Last year on results day I was devastated. I hadn’t done enough work during my final year at school and had missed my grades for my first choice university. Rather than take my insurance choice, I decided to take a year out, re-take the necessary modules to get my grades and re-apply to finally head off to university in 2014.
Just before results day I had begun working at a restaurant and when I decided I was taking a gap year they kept me on and I worked five days a week for six months to afford to travel. That was a learning curve in itself, as it requires immense discipline to get up at 8am every day through horrid weather and days when travelling seems so far away! All my friends were either heading off to uni or had planned their gap years months in advance so I felt rather alone. The possibilities for gap year travel are endless and deciding where to go and who with is a nightmare if it’s all done very last minute!
The first part of my gap year
I had always wanted to go to Africa and searched the Internet for possibilities. An organisation called Frontier popped up that organises volunteering placements there, and I found one which looked perfect: a six-week expedition in Madagascar which included teaching English to local children, exploring forests and learning how to survey various species of plants and animals, and learning to scuba dive on coral reefs and studying marine life.
I went to Madagascar alone, although I met other volunteers at various airports along the way so the whole experience was less daunting. Leaving your family and friends for almost two months to go somewhere that has no mobile phone reception and email only once a week is terrifying but is a truly valuable experience as you learn pretty quickly to fend for yourself.
Madagascar was such an adventure for me. From spending 27 hours on a ‘boutre’ (read: pirate ship with no shade) on our way to the research site, sleeping under the stars and going to the loo over the side while other girls held up sarongs, to learning how to dive and becoming a Rescue Diver, memorising numerous coral species so the research you do is beneficial, teaching English to the children in the village and learning to get on with people from totally different backgrounds and countries. It is something I will never forget and I have never felt as happy as when I was living in a leaky hut, infested with cockroaches and getting up at 5.30am to head out into the Indian Ocean and dive with species of flora and fauna seen nowhere else in the world.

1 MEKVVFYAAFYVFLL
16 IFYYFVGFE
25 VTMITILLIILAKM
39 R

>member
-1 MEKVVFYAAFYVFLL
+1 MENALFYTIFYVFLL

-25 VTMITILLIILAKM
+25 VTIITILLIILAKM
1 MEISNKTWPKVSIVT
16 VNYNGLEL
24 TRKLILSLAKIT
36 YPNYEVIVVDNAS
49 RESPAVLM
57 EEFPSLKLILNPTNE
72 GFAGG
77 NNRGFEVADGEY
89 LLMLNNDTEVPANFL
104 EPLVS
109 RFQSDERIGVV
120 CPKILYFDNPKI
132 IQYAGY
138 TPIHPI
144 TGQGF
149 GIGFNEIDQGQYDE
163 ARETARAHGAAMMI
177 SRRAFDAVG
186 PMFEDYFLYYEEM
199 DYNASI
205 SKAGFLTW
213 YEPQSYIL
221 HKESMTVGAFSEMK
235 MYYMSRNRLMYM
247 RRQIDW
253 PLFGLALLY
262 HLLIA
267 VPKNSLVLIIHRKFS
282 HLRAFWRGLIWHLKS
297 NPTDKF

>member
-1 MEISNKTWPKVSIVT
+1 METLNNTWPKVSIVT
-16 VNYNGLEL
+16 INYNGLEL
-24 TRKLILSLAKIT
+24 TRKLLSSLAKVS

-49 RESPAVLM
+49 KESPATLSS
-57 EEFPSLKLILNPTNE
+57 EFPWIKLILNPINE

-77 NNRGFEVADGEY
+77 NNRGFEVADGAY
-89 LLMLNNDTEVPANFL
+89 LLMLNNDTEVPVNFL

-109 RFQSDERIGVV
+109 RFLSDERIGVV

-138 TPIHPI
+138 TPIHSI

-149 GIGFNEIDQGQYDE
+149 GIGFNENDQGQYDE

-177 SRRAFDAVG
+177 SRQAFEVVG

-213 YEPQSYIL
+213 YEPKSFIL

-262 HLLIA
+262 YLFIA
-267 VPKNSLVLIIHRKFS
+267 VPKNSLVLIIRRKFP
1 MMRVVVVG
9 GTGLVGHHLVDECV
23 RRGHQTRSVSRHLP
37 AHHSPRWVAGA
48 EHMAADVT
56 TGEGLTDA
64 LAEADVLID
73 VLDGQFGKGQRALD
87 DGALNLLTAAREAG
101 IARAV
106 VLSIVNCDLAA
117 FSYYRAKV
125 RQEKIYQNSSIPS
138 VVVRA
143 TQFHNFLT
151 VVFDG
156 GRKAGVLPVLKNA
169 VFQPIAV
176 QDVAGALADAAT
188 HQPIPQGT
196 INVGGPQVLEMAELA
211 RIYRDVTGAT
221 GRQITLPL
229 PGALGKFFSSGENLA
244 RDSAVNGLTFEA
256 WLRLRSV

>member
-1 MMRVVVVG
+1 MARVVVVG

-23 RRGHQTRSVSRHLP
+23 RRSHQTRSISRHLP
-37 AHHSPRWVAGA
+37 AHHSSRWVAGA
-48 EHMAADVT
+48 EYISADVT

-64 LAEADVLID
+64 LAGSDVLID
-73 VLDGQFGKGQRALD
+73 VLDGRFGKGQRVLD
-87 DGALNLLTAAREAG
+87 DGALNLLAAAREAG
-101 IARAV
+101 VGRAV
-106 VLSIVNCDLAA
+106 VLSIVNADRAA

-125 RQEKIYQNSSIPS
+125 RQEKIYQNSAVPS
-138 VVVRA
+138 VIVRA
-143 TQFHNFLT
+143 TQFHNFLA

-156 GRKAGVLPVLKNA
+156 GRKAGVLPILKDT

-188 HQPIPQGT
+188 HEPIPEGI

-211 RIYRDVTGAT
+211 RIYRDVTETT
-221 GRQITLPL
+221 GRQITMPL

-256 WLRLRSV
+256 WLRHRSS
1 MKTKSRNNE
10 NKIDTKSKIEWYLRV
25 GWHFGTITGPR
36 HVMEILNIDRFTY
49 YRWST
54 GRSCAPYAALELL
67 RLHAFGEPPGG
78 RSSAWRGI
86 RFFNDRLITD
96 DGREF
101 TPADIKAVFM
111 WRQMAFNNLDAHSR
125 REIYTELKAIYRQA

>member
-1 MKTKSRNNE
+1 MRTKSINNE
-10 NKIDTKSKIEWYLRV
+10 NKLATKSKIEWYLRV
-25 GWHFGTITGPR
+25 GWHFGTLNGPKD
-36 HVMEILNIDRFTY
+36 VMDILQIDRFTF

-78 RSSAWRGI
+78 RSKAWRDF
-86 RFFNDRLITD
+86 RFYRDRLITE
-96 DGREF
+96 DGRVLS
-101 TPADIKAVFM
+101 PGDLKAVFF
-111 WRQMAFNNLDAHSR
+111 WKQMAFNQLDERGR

The second part of my gap year
The other part of my gap year was spending five weeks InterRailing around Europe with a close friend who had done the complete opposite and done far better in his A levels than he had expected! We had an amazing time, visiting nine cities spending roughly 3-4 days in each. Europe was a completely different experience from Madagascar but equally valuable. It taught me to be far more patient and to understand that if something doesn’t go to plan, it isn’t the end of the world. It was also great to be free and just drift to wherever took our fancy.
We met some wonderful people who we are still in contact with and visited some awe-inspiring places, including the Auschwitz concentration camp just outside Krakow and the 16th century Hungarian baths in Budapest. The guards on the night trains are also worth a mention. Being told to hand over your passport at 3am by a large, bearded, Polish border guard pointing a gun at you is definitely an experience, albeit a terrifying one!
My unplanned gap year was the best experience ever. Ironically, I can’t imagine not taking one now and if I had fulfilled my offer requirements last August I wouldn’t have met the people I have, done the things I’ve done and grown so much. Part of me thinks that if you plan it too carefully you build your expectations up too high and it’s never as good as you imagine it will be.
Gap years are all about spontaneity and broadening your horizons, so if you do worse than you expected to, it isn’t the end of the world and I really urge you to consider taking one. However, if you aced your A levels you have nothing to lose, except the experience of a lifetime if you don’t take a year out.